In the method of the present invention the step of power washing is accomplished by spraying liquid at a pressure in the range of 2500 to 3000 psi onto the materials to be chrome plated through a plurality of nozzles directed inwardly towards the materials to be chrome plated.
The method of the present invention also includes a step of advancing the materials to be chrome plated along at least a portion of a processing line extending from one entrance end to an opposed exit end, with the steps of abrasively polishing the materials to be chrome plated, plating the materials to be chrome plated, and power washing the abrasively polished materials to be chrome plated with a high pressure liquid spray all being performed at discrete intervals along the line from said one entrance end to said opposed exit end.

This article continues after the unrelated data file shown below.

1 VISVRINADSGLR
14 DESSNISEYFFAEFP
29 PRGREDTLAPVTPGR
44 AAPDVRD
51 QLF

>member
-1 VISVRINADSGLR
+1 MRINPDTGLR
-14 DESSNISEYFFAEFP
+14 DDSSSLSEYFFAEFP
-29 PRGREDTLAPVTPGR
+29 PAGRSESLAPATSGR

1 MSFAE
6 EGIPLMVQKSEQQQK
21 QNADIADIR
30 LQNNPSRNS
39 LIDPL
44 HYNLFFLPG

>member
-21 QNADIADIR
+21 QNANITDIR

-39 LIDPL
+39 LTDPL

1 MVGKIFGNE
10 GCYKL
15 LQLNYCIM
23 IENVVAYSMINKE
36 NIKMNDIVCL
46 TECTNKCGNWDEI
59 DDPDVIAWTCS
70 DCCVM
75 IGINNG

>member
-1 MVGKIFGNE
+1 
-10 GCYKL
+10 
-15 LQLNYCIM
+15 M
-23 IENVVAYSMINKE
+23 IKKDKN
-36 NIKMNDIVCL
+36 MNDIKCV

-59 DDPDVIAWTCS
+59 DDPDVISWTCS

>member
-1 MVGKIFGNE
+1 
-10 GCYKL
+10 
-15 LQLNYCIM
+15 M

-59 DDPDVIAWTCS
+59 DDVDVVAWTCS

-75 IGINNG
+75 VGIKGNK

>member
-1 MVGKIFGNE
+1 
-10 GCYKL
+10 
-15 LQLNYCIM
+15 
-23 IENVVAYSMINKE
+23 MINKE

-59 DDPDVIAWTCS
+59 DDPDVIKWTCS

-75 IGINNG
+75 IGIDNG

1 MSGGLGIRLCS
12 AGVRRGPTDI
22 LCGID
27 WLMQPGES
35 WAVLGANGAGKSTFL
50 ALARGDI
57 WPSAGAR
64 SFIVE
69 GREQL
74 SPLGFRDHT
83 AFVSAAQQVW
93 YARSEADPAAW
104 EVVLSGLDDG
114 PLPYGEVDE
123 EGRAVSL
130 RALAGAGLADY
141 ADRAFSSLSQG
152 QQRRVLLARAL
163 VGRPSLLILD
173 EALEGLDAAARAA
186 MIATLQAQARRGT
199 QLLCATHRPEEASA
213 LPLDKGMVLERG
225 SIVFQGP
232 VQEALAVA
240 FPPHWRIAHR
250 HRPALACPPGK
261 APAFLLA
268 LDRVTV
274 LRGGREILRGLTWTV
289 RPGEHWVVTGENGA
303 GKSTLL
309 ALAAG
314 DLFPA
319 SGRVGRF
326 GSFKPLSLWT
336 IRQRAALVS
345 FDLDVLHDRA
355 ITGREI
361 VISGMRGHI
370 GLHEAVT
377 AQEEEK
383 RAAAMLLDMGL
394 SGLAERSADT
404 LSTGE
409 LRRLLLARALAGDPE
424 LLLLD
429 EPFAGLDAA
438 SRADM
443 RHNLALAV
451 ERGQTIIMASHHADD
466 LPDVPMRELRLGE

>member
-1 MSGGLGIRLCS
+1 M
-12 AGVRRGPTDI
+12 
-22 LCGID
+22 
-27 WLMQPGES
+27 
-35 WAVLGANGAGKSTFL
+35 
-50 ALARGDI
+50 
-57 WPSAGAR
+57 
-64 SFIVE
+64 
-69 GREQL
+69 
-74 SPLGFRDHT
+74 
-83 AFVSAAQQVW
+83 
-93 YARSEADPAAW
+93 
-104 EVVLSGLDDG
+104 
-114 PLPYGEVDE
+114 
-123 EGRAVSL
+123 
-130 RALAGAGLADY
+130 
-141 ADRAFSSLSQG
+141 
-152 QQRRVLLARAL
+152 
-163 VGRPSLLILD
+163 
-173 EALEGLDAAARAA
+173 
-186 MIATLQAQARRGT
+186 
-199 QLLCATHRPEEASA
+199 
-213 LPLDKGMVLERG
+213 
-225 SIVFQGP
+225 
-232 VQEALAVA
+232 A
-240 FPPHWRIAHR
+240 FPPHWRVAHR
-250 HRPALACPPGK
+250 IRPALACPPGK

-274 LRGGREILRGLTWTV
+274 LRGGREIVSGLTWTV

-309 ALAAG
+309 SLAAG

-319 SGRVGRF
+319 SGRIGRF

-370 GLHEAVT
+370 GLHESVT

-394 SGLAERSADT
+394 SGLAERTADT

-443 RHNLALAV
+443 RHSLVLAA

The method of the present invention further includes the steps of chrome plating the materials to be chrome plated so that they become chrome plated materials, applying a buffing compound to the chrome plated materials, heating the chrome plated materials, and buffing the heated chrome plated materials after the buffing compound has been applied.
While this invention is susceptible of embodiment in many different forms, there is shown in the drawings and will be discussed herein in detail, a particular embodiment of the invention, with the understanding that the present disclosure is intended to be considered as an exemplification of the principles of the invention and is not intended to limit the invention to the embodiment illustrated.
Chrome plated rod 12 is placed upon a series of pairs of offset driven rollers 28, which both rotate rod 12 and advance it through line 14 from the one entrance end 16 through to the other exit end 18. Again, for ease of illustration, most of such rollers 28 have been omitted from
The embodiment of the apparatus, and the method practiced using the apparatus, as illustrated in
After rod 12 is advanced through the wet polishing stations (not shown), it passes through housing section 20. Either within housing section 20, or as illustrated in
In the present invention, as illustrated in